Mental Approach

Get’em On, Get’em Over and Get’em In!

Baseball is a complicated game in many ways. Yet, as complicated as it is… it can be just as simple. It is very important for the offensive player to simplify as much of the game as possible. Especially in his thinking. Yogi Berra’s famous quote that “You can’t hit and think at the same time” should be the mantra of the good hitter. Keep it Simple.

From an offensive standpoint, the name of the game is to score runs. Without a run, your team cannot win… period. If we are going to stay with the “keep it simple” concept the role of the hitter is constantly changing as the game progresses. He may come up to bat with nobody on. His job in this instance is – Get On Base!

It doesn’t matter how many outs there are. Get on base! The wonderful thing about baseball is there is no clock. No time element. Only outs. So, first things first…. Get on Base! Simplify your purpose. Reduce your thinking. There are numerous drills and articles within the BABH website that will help refine your hitting skills and give you the best opportunity to be successful at getting on base. Use those skills to find a way to get on base so that the next batter can fulfill his role – Get ’em Over.

Think of the team as a machine. Every little moving part has a role in the function of the machine. The first function is get on base! Then the next part takes over – Move the runner over!

Again, keep it simple. Your approach when you come to the plate with a runner on base is first and foremost to move him up. At the very least you’d like to move him up to the next base. Ideally, more than one base. By understanding your goal, your mind has less to think about and you will have a greater focus and purpose at the plate. For instance, a runner on first and nobody out. What’s your job? Get ’em over!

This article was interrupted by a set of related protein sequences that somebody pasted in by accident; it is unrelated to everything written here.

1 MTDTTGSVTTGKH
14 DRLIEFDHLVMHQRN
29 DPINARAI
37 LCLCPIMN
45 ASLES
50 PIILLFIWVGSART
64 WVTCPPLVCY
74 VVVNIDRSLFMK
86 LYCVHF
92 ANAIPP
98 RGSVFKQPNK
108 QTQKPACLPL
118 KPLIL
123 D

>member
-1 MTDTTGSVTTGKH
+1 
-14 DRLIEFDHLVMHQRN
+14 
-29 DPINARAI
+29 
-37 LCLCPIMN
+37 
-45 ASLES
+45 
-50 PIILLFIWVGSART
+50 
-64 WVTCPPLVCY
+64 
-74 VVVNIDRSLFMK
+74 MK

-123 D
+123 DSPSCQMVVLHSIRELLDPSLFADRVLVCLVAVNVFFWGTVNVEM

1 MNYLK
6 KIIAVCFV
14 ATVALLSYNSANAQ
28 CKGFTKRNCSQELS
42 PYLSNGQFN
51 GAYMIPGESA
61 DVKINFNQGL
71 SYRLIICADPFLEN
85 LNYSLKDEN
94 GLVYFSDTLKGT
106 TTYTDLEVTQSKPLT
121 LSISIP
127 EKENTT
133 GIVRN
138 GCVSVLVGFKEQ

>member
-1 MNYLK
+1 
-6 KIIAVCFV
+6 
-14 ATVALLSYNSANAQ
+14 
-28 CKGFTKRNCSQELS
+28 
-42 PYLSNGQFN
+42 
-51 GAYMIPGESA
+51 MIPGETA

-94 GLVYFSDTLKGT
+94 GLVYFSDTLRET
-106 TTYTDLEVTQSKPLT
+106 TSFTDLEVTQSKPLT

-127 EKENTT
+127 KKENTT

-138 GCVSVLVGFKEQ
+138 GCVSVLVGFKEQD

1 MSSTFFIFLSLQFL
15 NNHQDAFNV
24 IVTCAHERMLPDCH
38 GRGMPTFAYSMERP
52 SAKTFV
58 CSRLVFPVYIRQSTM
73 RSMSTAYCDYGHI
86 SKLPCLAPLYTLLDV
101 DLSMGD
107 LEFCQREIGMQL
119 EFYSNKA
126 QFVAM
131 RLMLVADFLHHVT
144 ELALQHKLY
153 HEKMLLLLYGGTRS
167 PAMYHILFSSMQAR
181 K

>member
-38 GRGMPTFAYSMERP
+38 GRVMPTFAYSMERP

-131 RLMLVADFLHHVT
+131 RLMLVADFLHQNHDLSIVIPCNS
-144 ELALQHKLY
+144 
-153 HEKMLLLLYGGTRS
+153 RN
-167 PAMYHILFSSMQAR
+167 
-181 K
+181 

In this scenario you’d like to hit behind the runner to give him the best chance to get to the next base. As a good hitter your job is simplified. You look for a pitch that allows you the best opportunity to accomplish that. You don’t just walk up to the plate and flail at any pitch. Be selective so that you can accomplish your “function in the run scoring machine”. Know which pitch to look for, look for it and it will be that much easier to accomplish your function. When you succeed in your function, the scoring machine builds momentum and the next cog in the wheel gets to do it’s job. .

If you are the lucky part of the scoring machine you come to the plate with a runner, or runners, in scoring position. Keep it simple and do your job so the machine can continue to roll along. As an example, lets say you come to bat and there are runners at 2nd and 3rd and one out. What is the machine’s mission? Score runs. What is your function in the machine? Other parts of the machine have done theirs. They Got On. They were moved over. Now we have to get ’em in!

With a runner at 3rd and less than two outs, you should accomplish this task at a minimum of 75% efficiency level. Otherwise, you are a broken or damaged part of the machine and may have to be replaced. Keep it simple. What’s the easiest way to accomplish this? Ask yourself before you step up to the plate. “What pitch do I need to get my job done?” Then look for it up until you have two strikes on you. If you get it and miss it.. then, you are a part of the machine that needs some oil, some tweaking or maybe even replacing. In other words.. you are faulty.

If you never get the pitch you are looking for you will simply have to make an adjustment and somehow find a way to get the runner in!

Keeping it simple allows you the freedom of not having to think too much about the battle between you and the pitcher and muddling up your thoughts. Remember what Yogi said?

Focus on keeping the scoring machine running smoothly. Keep it simple. . . Get ’em On. Get ’em Over and … Get ’em IN!

Review Overview

User Rating: Be the first one !


The staff at strives to deliver you the hitting knowledge you need to accelerate your game!

Leave a Reply

Your email address will not be published. Required fields are marked *